The Dartmouth Observer
Thursday, September 23, 2004
The hobgoblin of little minds, or why it's okay to change your mind
If you've taken the time to read John's lengthy posts from two to three months ago, you may have noticed that his positions on certain issues -- perhaps even his fundamental outlook on the world -- have changed. On Iraq, for instance, he now seems to appreciate the human rights factor more -- to the extent that he's agitating for intervention in Sudan. (I'm sure Professor Means was more persuasive on this point than I was!) Meanwhile, he's also gone from being a committed Republican to a self-described "center-leftist" who's critical of both Bush and Kerry (as I think most sensible people are). As the man himself writes, much to the surprise of others, "Antiracism, antidiscrimination, elitism, vegetarianism, a concern for injustice, and feminism are just a few of the values I have appropriated from my classes." (I've always wondered which class put him off meat, but that's a separate issue.) He's read more, thought about the issues in light of this extra reading, and has changed his mind here and there. That's fine, even admirable. Far too many people graduate from college not only thinking that they know everything, but believing that they know everything the proper way.
Now contrast John's intellectual evolution (John, please correct me if I've misrepresented you) with the approaches of both Presidential candidates. (It's an unfair comparison, of course -- most non-scientific comparisons are to an extent.) Kerry changes his mind too much, and seemingly without reason. I've tried tracing the development of his thinking on Iraq, but admit to being quite confused. Now it's okay for him to change his mind, but he should at least be honest about it, instead of pretending that he's been consistent all this while. I actually think that this will help his election chances among hawkish liberals in particular, many of whom, while unhappy about Bush's domestic policies, are prepared to prioritize the war on terrorism over gay marriage.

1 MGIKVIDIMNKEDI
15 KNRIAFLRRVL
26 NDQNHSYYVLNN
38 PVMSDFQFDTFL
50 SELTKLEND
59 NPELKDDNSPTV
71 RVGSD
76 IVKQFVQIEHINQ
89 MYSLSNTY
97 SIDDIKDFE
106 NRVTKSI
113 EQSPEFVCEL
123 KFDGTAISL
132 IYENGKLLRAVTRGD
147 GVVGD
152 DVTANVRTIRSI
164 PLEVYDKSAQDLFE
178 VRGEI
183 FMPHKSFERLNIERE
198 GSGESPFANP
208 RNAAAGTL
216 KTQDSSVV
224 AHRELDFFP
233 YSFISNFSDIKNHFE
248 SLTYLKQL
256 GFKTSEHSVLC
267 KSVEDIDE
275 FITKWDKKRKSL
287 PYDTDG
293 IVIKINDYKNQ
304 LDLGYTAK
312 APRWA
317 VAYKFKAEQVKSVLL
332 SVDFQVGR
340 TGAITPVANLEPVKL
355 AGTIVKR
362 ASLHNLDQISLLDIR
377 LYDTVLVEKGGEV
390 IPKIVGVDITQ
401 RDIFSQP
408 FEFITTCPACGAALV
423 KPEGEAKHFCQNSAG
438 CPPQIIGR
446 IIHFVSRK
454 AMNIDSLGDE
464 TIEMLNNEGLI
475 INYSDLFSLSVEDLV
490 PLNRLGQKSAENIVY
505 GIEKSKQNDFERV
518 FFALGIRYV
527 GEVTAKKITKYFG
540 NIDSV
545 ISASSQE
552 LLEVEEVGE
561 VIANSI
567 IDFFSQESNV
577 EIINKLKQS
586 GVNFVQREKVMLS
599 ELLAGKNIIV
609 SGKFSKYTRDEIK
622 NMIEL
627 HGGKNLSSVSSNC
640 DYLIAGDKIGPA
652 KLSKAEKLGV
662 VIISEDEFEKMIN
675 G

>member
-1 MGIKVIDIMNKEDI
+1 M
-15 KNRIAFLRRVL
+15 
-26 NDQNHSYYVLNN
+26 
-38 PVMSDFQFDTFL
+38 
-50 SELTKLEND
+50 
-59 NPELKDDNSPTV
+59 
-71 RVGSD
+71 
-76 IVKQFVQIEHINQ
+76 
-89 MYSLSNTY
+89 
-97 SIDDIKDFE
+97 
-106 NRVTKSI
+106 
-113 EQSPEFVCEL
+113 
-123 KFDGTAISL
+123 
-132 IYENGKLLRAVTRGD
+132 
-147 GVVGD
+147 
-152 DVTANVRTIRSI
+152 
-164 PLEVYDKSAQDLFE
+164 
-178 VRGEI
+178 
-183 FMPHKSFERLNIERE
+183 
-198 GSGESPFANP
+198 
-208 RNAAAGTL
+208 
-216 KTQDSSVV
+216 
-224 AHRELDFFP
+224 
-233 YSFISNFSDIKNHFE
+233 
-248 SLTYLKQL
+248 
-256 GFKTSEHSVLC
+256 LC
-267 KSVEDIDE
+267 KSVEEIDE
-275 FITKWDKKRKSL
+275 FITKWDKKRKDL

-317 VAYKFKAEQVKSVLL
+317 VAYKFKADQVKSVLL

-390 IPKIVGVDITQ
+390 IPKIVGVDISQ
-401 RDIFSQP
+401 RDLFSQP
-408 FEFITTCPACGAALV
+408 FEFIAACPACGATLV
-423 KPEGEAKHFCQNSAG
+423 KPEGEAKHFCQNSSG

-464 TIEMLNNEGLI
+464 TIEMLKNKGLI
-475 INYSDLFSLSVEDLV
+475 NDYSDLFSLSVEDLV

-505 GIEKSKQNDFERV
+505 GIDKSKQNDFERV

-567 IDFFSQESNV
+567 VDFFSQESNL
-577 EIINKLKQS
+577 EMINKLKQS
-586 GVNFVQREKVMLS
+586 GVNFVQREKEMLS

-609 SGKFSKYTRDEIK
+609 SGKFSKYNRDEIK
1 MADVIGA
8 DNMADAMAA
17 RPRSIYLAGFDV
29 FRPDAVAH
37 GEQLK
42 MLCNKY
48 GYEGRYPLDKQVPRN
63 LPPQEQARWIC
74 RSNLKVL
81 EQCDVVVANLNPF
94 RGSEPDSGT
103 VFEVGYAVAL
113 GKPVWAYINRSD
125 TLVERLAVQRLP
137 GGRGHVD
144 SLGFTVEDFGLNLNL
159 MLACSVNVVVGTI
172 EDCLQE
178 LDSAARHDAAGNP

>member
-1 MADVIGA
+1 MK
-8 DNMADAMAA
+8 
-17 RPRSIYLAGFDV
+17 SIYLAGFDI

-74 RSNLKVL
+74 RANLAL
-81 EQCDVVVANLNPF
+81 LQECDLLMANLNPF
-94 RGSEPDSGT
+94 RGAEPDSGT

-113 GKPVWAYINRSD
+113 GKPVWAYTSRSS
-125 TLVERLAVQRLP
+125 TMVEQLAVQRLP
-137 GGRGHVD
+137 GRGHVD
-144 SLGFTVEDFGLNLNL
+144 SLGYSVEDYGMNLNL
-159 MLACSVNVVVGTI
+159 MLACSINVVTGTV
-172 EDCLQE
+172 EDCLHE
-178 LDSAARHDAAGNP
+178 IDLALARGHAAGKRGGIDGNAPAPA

Bush by contrast comes across simply as stubborn. Things are not going swimmingly in Iraq. This need not count against Bush if he's willing to inject a little honesty into his public statements, and more importantly, ensure that the necessary changes are being made behind the scenes. I can't see the former happening -- especially with the elections six weeks away -- and I've no inside information on the latter. (But hey, Mark Steyn is comparing Iraq to Surrey: "In two-thirds of the country, municipal government has been rebuilt, business is good, restaurants are open, life is as jolly as it has been in living memory.")